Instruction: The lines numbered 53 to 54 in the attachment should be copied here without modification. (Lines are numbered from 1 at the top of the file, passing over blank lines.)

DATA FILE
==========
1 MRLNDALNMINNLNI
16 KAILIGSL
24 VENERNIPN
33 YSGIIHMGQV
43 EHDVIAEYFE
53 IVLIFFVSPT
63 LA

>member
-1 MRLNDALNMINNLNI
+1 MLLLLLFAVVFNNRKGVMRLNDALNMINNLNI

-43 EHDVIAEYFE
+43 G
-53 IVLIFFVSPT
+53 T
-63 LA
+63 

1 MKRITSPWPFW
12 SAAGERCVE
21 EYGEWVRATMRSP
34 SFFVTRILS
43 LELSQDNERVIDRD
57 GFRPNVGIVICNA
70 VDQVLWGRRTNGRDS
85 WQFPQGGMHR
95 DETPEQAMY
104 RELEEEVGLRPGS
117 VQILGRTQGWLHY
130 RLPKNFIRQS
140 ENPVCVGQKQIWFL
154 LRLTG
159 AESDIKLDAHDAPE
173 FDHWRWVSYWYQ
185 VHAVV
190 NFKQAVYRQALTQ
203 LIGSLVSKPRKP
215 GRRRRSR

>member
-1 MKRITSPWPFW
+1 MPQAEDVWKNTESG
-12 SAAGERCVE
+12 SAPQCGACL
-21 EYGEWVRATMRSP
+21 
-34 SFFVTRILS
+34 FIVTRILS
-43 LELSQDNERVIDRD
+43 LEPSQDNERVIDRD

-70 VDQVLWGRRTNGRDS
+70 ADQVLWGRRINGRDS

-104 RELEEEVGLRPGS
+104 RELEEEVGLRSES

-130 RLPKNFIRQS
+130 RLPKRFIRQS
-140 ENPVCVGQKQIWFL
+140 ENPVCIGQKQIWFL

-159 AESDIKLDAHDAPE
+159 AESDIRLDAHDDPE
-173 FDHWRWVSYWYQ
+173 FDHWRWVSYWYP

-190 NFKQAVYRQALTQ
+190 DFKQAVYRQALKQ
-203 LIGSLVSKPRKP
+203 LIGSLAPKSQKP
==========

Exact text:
+130 RLPKRFIRQS
-140 ENPVCVGQKQIWFL